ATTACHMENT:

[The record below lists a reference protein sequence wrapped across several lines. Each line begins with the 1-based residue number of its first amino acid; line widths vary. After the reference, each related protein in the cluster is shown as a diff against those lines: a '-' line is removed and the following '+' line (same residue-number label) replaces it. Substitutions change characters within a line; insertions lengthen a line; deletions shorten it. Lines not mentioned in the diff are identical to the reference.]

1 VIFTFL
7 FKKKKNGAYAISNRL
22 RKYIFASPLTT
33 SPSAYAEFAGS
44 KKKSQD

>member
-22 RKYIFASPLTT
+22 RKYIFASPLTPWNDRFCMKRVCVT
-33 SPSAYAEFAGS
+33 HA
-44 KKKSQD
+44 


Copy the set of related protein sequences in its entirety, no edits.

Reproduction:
[The record below lists a reference protein sequence wrapped across several lines. Each line begins with the 1-based residue number of its first amino acid; line widths vary. After the reference, each related protein in the cluster is shown as a diff against those lines: a '-' line is removed and the following '+' line (same residue-number label) replaces it. Substitutions change characters within a line; insertions lengthen a line; deletions shorten it. Lines not mentioned in the diff are identical to the reference.]

1 VIFTFL
7 FKKKKNGAYAISNRL
22 RKYIFASPLTT
33 SPSAYAEFAGS
44 KKKSQD

>member
-22 RKYIFASPLTT
+22 RKYIFASPLTPWNDRFCMKRVCVT
-33 SPSAYAEFAGS
+33 HA
-44 KKKSQD
+44 